It is important to note that Orientalism cannot be underestimated as simply a series of lies. Rather, it is a system of knowledge which enables the legitimacy of the West’s perception of the Orient, the Orient’s subsequent internalisation of these perceptions and the universal acceptance of these perceptions as factual. As such, two main themes dominate orientalism: knowledge and power (Said, 1978). Said understands the object of knowledge as inherently vulnerable to scrutiny, stating that knowledge is “a ‘fact’, which, if it develops [or] changes … itself in a way that civilisations frequently do, nevertheless is fundamentally, even ontologically stable” (Said, 1978). In the mind of the west, power and thus supremacy was inherently associated with knowledge given the fact that knowledge of a such a thing as the Oriental meant to dominate and to have authority over it (Said, 1978). Essentially, ‘knowledge’ of the Orient empowered the West to construct the reality that the Orient are a subject race, dominated by a race that knows them and what is good for them better than they could possibly know themselves (Said, 1978). While the orientalism today has changed from the orientalism Said discussed forty years ago, the link between knowledge, power and practices of dominance is indissoluble. As such, this relationship continues to remain relevant in understanding contemporary relations of development.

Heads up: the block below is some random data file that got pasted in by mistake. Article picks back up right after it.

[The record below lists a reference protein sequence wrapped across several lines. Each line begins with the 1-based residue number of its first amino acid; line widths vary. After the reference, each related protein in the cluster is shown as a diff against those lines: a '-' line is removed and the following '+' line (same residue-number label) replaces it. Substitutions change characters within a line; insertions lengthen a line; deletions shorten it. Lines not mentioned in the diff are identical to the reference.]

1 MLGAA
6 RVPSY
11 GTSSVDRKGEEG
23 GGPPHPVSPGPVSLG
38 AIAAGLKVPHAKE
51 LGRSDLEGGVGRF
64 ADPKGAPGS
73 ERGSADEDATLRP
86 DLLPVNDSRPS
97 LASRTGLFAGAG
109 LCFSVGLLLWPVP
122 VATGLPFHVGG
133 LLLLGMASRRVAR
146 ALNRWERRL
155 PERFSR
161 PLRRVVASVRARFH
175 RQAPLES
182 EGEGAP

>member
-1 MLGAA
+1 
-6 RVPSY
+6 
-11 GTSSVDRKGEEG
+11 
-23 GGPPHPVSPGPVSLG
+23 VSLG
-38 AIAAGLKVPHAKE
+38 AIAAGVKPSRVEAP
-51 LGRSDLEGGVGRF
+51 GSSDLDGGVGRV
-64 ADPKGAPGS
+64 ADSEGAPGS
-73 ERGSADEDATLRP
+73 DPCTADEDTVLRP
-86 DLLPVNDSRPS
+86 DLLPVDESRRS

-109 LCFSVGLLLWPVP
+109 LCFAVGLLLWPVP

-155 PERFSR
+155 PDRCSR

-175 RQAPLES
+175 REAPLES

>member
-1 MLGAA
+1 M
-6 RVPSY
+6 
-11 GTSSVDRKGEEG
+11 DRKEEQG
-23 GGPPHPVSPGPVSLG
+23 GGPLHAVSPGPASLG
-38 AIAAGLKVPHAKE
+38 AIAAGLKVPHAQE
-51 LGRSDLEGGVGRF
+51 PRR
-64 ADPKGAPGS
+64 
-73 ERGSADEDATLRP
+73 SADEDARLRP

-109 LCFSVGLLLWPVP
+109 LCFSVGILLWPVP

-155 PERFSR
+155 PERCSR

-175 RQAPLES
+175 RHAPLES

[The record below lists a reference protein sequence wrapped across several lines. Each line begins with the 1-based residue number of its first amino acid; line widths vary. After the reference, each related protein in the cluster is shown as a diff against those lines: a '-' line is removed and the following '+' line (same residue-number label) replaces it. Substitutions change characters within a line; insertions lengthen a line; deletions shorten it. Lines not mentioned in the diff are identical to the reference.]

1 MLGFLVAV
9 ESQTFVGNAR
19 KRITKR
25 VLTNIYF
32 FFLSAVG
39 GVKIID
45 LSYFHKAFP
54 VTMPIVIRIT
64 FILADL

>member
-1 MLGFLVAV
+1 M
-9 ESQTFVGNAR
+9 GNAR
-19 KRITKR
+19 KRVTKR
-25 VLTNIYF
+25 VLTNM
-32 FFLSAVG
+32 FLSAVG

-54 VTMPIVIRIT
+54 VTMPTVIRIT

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As aforementioned, the concept of orientalism still exists, but the scope, expression and parameters of comparison have changed. According to Eashwar Swamy, in the modern-day time period, orientalism has taken on a different meaning; even though there is still an East vs. West mentality, the primary areas of contrast are sociocultural values, religious identity, and the concept of governance as it relates to religion (Swamy, 2013). Amidst the changing concept of orientalism, however the relationship between knowledge, power and practices of domination remains the same. As Said explains, this relationship shows that “knowledge gives power, more power requires knowledge, and so on in an increasingly profitable dialectic of information and control” (Said, 1978), allowing ‘knowledgeable’ countries to obtain power and therefore practice dominance over the countries they have ‘knowledge’ of. Furthermore, the legacy of both past orientalist dynamics and colonisation combined have made it difficult for these Western perceived “inferior” and “underdeveloped” to develop (according to Western criteria), given they are still in fact oppressed and dominated by western powers and representations. This concept of knowledge, power and practices of domination in regard to contemporary relations of development is elucidated in the case of Melanesia.